4. Isolation of plant-pathogenic fungi by the tissue-planting method – First the diseased tissue showing symptoms is washed, placed in beaker and covered with cheese cloth and left in running water for 1 to 2hours. Squares of these tissues (0.5cm2) are cut from the advancing margins of lesions and placed in 0.5 to 1.0% Calcium hypochlorite for 3 to 5 minutes, small pieces of tissues are lifted with alcohol flamed forcep and placed on hardened agar medium in Petri plates. The predominated organisms then transferred to fresh agar slants for growth in pure culture.
Fungi which sporulate on diseased tissues are isolated by a dilution method. Bits of diseased tissues are chopped with a flamed scalpel in a few drops of sterilized water and after few minutes a loopful of water which contains fungal spores is transferred to a drop of sterilized water in Petri dish. The serial dilutions are made in several other Petri dishes. Melted agar medium is poured into dishes. Colonies are visible after one day. Single colony can be transferred to
medium in tubes or in other Petri dishes.
Inoculation and Incubation
The isolated fungi are then inoculated onto suitable culture media and placed in controlled incubation conditions. Temperature, humidity, and light conditions are optimized to promote fungal growth. Over time, the fungi multiply and form visible colonies on the culture media.
Maintenance and Preservation
To ensure the long-term viability of fungal cultures, proper maintenance and preservation techniques are employed. Fungi can be stored as freeze-dried spores, in liquid nitrogen, or as actively growing cultures on agar slants. These preservation methods allow for the storage and distribution of fungal cultures for future use.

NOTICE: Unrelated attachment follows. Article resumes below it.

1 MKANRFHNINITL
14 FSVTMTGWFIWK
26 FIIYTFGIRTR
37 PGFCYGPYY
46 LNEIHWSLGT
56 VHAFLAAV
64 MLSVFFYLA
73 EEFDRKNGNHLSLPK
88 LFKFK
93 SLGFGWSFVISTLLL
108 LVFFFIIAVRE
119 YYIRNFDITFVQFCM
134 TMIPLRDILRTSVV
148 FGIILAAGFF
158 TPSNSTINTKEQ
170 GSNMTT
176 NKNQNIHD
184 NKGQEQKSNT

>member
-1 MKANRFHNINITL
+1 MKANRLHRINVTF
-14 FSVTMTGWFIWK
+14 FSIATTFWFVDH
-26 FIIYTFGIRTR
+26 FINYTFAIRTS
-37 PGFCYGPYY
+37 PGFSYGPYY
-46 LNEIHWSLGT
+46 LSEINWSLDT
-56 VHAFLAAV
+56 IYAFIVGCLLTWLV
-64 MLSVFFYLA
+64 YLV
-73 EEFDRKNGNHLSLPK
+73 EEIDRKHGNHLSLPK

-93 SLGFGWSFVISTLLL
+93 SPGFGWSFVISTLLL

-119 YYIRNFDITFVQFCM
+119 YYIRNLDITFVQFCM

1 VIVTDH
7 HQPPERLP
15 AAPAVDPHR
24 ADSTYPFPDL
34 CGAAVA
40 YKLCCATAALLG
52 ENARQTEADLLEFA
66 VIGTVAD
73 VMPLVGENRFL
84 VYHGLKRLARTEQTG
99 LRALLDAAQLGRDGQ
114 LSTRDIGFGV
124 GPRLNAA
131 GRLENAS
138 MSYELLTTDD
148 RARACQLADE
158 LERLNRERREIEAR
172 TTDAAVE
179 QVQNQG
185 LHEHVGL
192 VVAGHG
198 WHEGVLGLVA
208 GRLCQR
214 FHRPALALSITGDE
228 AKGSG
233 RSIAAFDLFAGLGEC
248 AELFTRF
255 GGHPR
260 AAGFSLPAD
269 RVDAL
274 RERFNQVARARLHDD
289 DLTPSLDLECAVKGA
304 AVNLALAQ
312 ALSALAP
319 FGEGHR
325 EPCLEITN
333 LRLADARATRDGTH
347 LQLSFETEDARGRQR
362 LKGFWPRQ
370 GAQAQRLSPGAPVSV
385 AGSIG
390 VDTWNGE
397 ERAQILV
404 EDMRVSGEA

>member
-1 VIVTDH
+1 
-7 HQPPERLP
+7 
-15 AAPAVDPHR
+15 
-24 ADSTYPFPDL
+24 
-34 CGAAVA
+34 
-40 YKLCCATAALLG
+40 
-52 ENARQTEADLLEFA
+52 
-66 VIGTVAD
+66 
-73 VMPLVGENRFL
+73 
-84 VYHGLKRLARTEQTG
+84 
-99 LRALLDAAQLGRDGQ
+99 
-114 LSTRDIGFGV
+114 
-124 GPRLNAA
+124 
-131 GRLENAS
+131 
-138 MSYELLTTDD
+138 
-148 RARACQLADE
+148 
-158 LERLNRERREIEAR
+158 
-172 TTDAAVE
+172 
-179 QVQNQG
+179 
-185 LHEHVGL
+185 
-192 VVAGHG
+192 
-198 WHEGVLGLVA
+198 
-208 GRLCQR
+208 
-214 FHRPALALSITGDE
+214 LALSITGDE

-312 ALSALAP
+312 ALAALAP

FUNGAL CULTURE MEDIA
Fungal culture media are nutrient-rich substances used to support the growth, reproduction, and maintenance of fungi in laboratory conditions. These media provide essential nutrients, such as carbohydrates, proteins, vitamins, and minerals, required for fungal metabolism and development. Fungal culture media can be solid (agar-based) or liquid, depending on the specific requirements of the fungi being cultivated.
Fungal culture media can be categorized into various types based on their composition and purpose. Here are some commonly used types of fungal culture media:
Natural media are composed of complex natural materials of unknown composition. Natural substances such as plant parts, malt, yeast, peptone, fruits and vegetables.
- Cooked vegetable agar- Broth of vegetative plant parts is prepared by steaming 10-20% of the tissue in water for 30 minutes. The contents are mashed and squeezed through muslin cloth. Agar (2%) is added and pH is adjusted before autoclaving.
- Lima bean agar- This media is used for Phytophthora species. 50 g of lima bean is blended with 500 ml water which contains 15-20 g melted agar. Final volume is adjusted to 1 liter and autoclaved.
- Oatmeal agar- 60 g of rolled oats blended in 600 ml of water and heated to 45 to 550C. 15-20 g agar dissolved in 400 ml of water and all this autoclaved for 30 minutes.
Semi-synthetic media are made up of natural substances of unknown composition and by adding come chemical compounds of known composition.
- Potato-dextrose agar- 200 g boiled potatoes are peeled and sliced in 1 liter of water until become soft. Mixture is strained through cheese cloth and volume of filtrate is adjusted to 1 liter. 20 g Dextrose and 20 g agar are added and autoclaved.
- Malt extract peptone dextrose agar- It contains 20 g Malt extract, 20 g Dextrose, 1 g Peptone and 20 g Agar and 1000 ml of distilled water.
- Martin-Rose Bengal Streptomycin agar- Contains 10 g Dextrose, 5 g Peptone, 1 g Potassium phosphate, 0.5 g Magnesium Sulphate, 0.05 g Rose Bengal, 0.03 g Streptomycin, 20 g Agar and 1000 ml of Distilled water.
- Nutrient Agar- Contains 3 g Beef extract, 5 g Peptone, 8 g NaCl and 1000 ml Distilled water.
- Soil- extract agar- Soil extract is prepared by autoclaving 500 g soil in water. After cooling it is filtered through filter paper. 0.2 g Potassium phosphate and 20 g Agar are added to 1 liter soil extract. pH is adjusted to 6.8 and autoclaved.
- Yeast extract medium- Contains 1 g Yeast extract, 10 g Potassium phosphate, 1 g Magnesium sulphate, 0.1% Tween 80 and 1000 ml distilled water.
Synthetic media are those media in which composition and concentration of each compound is known. Compounds which are used should be chemically pure.